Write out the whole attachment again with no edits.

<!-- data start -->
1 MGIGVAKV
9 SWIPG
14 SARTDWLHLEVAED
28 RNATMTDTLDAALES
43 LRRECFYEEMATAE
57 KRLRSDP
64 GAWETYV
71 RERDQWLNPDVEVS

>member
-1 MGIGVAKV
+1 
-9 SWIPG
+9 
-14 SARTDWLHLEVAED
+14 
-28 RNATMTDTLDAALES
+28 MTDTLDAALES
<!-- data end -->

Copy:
1 MGIGVAKV
9 SWIPG
14 SARTDWLHLEVAED
28 RNATMTDTLDAALES
43 LRRECFYEEMATAE
57 KRLRSDP
64 GAWETYV
71 RERDQWLNPDVEVS

>member
-1 MGIGVAKV
+1 
-9 SWIPG
+9 
-14 SARTDWLHLEVAED
+14 
-28 RNATMTDTLDAALES
+28 MTDTLDAALES